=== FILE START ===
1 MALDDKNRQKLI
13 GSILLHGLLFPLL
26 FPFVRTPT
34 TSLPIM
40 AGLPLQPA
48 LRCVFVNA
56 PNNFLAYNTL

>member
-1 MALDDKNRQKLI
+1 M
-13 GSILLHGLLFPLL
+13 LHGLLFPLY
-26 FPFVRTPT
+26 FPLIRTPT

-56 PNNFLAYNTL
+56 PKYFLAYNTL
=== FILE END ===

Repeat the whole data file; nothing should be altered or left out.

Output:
1 MALDDKNRQKLI
13 GSILLHGLLFPLL
26 FPFVRTPT
34 TSLPIM
40 AGLPLQPA
48 LRCVFVNA
56 PNNFLAYNTL

>member
-1 MALDDKNRQKLI
+1 M
-13 GSILLHGLLFPLL
+13 LHGLLFPLY
-26 FPFVRTPT
+26 FPLIRTPT

-56 PNNFLAYNTL
+56 PKYFLAYNTL